These common SEO mistakes are based on what I’ve seen in the last few months. Common mistakes made by companies with marketing departments and digital professionals. All of them will affect a website’s ability to rank as each results in a poor user experience. Are you struggling with any of them?
In the great rush to switch to secure domains a lot of companies failed to redirect the http versions of their sites to the new secure Hypertext Transfer Protocol. In some instances I’ve seen four or five versions of the same site – normally when another subdomain (e.g. www2.example.com) is in use. The following situation is scarily common:
Each site contains the same content. Unless you’re redirecting five of them or using cross domain canonicalization then how is a search engine supposed to tell which version to return? The answer is it won’t, or it’ll likely return the wrong one. This happens all the time. ALL THE TIME. Ironic, as HTTPS is supposed to give a slight ranking boost as it provides a more secure experience for users, but in reality has resulted in loads of duplicate content issues.
Poorly managed migrations
Normally a company will migrate because of HTTPS as mentioned, or because someone will decide a www. subdomain isn’t fashionable anymore, or because the ccTLD doesn’t suit (e.g. an example.co.uk company starts trading worldwide so goes for a .com instead) etc. Whatever the reason there’s a shedload that can go wrong. First off consider that all your old site pages need to be redirected to their new equivalents. This means any PageRank you’ve built through link building doesn’t disappear post migration. You need new sitemaps (HTML and XML), you need a new robots.txt, you need to sort all your meta data, you need to make sure your structured data, canonicalization, Tag Manager code etc. is sorted…the list goes on! Get someone in who knows what they’re doing to avoid these common SEO mistakes and test, test, test – otherwise you may get a very nasty shock when your organic traffic drops off the side of a cliff and your leads go with it.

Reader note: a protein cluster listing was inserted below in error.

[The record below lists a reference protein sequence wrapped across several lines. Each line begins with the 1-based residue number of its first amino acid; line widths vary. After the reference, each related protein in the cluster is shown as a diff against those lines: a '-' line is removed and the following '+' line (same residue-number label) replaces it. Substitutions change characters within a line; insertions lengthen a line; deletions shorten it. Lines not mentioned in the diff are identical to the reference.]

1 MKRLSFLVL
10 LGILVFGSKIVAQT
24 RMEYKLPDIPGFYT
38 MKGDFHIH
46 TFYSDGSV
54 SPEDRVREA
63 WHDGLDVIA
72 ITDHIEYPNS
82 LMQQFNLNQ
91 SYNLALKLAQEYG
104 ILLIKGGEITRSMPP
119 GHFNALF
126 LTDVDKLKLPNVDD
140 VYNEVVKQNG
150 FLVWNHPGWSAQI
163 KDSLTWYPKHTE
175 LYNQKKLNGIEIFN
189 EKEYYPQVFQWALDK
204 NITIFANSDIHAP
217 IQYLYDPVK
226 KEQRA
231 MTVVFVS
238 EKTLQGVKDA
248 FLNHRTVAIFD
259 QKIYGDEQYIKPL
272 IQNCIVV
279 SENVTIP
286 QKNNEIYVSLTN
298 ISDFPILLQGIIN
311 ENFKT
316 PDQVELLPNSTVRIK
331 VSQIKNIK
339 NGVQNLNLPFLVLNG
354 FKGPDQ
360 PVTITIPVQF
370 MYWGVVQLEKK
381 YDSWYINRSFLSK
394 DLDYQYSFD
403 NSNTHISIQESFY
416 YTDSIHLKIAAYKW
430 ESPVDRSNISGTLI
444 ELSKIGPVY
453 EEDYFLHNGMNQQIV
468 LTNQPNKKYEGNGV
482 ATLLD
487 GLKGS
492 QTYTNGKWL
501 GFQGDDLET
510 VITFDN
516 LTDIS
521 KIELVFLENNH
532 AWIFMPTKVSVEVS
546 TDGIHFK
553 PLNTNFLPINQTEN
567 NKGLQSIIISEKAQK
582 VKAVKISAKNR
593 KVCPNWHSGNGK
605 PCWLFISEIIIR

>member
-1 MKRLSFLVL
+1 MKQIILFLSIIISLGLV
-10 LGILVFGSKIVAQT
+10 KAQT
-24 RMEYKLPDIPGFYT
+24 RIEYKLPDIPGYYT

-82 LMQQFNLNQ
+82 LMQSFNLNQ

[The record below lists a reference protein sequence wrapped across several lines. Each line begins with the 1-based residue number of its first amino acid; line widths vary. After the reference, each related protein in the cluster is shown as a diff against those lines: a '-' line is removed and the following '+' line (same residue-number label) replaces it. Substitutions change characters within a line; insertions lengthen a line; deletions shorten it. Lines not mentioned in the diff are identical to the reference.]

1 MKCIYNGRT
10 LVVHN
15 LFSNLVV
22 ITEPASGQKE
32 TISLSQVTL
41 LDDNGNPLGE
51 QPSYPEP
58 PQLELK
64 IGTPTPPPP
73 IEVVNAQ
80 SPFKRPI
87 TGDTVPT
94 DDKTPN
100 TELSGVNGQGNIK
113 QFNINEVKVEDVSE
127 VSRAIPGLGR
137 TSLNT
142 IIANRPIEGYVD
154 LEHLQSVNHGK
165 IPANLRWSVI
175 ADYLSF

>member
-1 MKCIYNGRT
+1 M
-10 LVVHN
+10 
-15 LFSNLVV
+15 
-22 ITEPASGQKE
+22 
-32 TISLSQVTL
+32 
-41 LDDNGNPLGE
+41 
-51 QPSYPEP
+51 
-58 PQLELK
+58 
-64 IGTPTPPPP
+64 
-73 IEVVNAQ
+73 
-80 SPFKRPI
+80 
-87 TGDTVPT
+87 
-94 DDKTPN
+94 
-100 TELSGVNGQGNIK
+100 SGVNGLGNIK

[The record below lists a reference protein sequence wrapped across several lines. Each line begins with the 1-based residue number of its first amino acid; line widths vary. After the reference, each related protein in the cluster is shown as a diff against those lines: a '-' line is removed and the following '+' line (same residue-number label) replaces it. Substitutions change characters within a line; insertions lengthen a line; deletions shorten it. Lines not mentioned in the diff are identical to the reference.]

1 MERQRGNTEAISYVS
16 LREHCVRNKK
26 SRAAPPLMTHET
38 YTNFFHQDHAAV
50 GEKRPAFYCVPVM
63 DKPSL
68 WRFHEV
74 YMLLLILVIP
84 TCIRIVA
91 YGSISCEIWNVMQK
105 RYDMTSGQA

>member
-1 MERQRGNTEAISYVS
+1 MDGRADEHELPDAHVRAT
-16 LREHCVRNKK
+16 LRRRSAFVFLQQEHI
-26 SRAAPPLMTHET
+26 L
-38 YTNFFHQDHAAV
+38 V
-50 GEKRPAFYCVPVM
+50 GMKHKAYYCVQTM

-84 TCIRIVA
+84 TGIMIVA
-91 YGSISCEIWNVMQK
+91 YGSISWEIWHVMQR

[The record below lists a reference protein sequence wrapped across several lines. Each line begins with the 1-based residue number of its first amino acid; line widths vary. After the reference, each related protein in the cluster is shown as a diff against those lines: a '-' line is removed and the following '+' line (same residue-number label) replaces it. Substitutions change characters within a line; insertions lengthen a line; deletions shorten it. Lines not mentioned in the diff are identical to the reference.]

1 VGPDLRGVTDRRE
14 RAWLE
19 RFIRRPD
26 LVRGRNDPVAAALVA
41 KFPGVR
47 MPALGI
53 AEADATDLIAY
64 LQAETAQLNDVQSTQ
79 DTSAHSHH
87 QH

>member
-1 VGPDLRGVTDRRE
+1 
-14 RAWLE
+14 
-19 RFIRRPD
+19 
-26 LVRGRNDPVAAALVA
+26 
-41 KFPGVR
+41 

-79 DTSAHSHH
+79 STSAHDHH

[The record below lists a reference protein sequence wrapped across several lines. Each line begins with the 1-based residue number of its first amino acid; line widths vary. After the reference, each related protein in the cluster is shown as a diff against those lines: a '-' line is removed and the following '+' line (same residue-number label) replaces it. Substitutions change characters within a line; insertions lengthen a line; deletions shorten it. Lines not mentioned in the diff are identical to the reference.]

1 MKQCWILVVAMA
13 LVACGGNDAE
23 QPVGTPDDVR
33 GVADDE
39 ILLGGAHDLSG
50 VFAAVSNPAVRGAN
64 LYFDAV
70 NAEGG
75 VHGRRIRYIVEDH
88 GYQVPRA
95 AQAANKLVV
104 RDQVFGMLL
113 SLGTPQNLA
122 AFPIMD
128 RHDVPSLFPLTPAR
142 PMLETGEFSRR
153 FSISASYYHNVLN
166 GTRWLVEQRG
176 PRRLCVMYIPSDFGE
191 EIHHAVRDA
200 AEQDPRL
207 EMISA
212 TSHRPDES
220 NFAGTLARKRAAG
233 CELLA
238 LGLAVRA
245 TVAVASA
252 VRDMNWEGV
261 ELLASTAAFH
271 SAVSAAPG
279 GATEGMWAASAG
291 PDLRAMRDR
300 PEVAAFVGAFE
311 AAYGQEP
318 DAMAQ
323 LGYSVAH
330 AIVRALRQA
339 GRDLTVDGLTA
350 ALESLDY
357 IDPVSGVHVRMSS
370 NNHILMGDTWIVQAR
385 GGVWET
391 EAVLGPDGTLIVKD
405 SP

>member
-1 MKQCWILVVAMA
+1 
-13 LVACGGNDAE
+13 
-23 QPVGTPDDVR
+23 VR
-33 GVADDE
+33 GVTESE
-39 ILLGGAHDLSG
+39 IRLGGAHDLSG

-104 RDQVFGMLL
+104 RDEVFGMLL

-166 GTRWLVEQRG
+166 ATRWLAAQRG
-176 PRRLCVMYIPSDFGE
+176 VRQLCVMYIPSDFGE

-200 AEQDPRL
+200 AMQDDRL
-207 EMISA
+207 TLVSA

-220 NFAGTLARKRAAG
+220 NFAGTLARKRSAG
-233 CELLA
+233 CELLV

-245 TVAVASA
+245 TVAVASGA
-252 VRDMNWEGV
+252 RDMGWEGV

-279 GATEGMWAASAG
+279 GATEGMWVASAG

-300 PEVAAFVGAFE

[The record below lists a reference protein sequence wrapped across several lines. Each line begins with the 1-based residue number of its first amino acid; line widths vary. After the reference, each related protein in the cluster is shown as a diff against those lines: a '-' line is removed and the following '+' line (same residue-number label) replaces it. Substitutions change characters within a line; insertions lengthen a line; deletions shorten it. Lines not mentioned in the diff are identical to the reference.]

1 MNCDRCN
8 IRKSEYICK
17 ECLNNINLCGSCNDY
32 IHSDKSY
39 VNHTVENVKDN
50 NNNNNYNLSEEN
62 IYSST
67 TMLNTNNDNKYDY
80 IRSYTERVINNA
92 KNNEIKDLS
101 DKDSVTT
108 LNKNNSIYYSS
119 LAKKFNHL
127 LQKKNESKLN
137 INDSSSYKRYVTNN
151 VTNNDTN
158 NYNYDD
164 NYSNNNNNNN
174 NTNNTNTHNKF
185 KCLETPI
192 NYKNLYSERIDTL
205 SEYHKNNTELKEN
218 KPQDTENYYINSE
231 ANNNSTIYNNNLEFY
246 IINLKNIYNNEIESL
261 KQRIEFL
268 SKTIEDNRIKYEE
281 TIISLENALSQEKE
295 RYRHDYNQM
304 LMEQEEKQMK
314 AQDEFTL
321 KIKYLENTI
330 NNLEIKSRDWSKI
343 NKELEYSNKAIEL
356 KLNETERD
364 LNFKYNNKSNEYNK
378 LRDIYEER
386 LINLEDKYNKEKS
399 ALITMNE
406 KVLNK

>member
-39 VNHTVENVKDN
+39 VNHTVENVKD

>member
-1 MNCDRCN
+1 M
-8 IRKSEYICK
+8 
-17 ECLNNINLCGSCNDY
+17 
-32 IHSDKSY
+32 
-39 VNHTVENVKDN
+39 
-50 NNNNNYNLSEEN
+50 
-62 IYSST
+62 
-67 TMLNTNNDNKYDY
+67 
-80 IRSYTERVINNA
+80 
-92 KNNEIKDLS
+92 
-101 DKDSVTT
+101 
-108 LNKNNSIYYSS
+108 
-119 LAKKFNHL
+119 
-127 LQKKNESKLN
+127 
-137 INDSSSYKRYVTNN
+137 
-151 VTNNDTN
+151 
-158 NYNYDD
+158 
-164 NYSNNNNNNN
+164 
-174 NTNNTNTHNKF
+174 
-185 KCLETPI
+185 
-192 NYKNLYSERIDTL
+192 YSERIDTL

Having a dedicated m. subdomain for mobile users basically harks back to the time before responsive design. Now websites can easily adapt to device viewport size they’re less common. Google announced last year that its search index would be going mobile first (although didn’t specify a timescale). So, fourth in our list of common SEO mistakes is failing to prepare for this switch if you currently rely on a mobile subdomain.
Most mobile subdomains deliberately contain a lot less content than their desktop equivalents to keep them light and speedy. The downside to this is Google and other search engines like content. Content helps you rank. Therefore companies that have enjoyed good organic performance with their desktop sites may find their mobile equivalents don’t rank anywhere near as well, resulting in huge organic traffic losses. Ready, steady… PANIC NOW.
The solution? Go responsive. Or scrap the mobile subdomain as Google claims it will still return desktop sites if mobile versions aren’t available. Obviously scrapping an m. subdomain as a knee jerk reaction will probably be horrific for you and your customers, so really should only be viewed as a very last short term resort, if at all.
If you’re worried about your website and think you might be missing out on traffic and leads, get in touch!